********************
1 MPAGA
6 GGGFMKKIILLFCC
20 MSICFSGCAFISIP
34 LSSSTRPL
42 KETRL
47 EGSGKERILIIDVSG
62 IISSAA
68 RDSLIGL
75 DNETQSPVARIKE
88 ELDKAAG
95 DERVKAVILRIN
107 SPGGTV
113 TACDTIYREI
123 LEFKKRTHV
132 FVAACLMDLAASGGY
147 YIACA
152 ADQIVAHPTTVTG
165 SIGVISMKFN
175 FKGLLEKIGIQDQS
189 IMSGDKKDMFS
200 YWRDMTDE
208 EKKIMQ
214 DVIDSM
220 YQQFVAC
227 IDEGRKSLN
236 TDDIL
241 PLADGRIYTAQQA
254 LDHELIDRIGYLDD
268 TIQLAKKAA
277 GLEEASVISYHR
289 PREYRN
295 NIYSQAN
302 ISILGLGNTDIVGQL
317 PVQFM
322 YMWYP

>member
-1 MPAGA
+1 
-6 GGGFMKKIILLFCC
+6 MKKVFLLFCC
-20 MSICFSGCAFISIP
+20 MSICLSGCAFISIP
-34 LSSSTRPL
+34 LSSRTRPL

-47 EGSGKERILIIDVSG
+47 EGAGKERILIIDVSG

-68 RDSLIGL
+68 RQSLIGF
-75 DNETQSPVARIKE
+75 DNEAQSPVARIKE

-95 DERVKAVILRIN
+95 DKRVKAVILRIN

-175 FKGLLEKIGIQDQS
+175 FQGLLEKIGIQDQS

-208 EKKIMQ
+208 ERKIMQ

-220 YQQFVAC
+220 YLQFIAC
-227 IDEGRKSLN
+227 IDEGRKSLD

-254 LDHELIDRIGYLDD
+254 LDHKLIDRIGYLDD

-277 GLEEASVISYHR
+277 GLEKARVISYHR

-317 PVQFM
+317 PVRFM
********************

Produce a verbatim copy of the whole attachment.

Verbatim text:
1 MPAGA
6 GGGFMKKIILLFCC
20 MSICFSGCAFISIP
34 LSSSTRPL
42 KETRL
47 EGSGKERILIIDVSG
62 IISSAA
68 RDSLIGL
75 DNETQSPVARIKE
88 ELDKAAG
95 DERVKAVILRIN
107 SPGGTV
113 TACDTIYREI
123 LEFKKRTHV
132 FVAACLMDLAASGGY
147 YIACA
152 ADQIVAHPTTVTG
165 SIGVISMKFN
175 FKGLLEKIGIQDQS
189 IMSGDKKDMFS
200 YWRDMTDE
208 EKKIMQ
214 DVIDSM
220 YQQFVAC
227 IDEGRKSLN
236 TDDIL
241 PLADGRIYTAQQA
254 LDHELIDRIGYLDD
268 TIQLAKKAA
277 GLEEASVISYHR
289 PREYRN
295 NIYSQAN
302 ISILGLGNTDIVGQL
317 PVQFM
322 YMWYP

>member
-1 MPAGA
+1 
-6 GGGFMKKIILLFCC
+6 MKKVFLLFCC
-20 MSICFSGCAFISIP
+20 MSICLSGCAFISIP
-34 LSSSTRPL
+34 LSSRTRPL

-47 EGSGKERILIIDVSG
+47 EGAGKERILIIDVSG

-68 RDSLIGL
+68 RQSLIGF
-75 DNETQSPVARIKE
+75 DNEAQSPVARIKE

-95 DERVKAVILRIN
+95 DKRVKAVILRIN

-175 FKGLLEKIGIQDQS
+175 FQGLLEKIGIQDQS

-208 EKKIMQ
+208 ERKIMQ

-220 YQQFVAC
+220 YLQFIAC
-227 IDEGRKSLN
+227 IDEGRKSLD

-254 LDHELIDRIGYLDD
+254 LDHKLIDRIGYLDD

-277 GLEEASVISYHR
+277 GLEKARVISYHR

-317 PVQFM
+317 PVRFM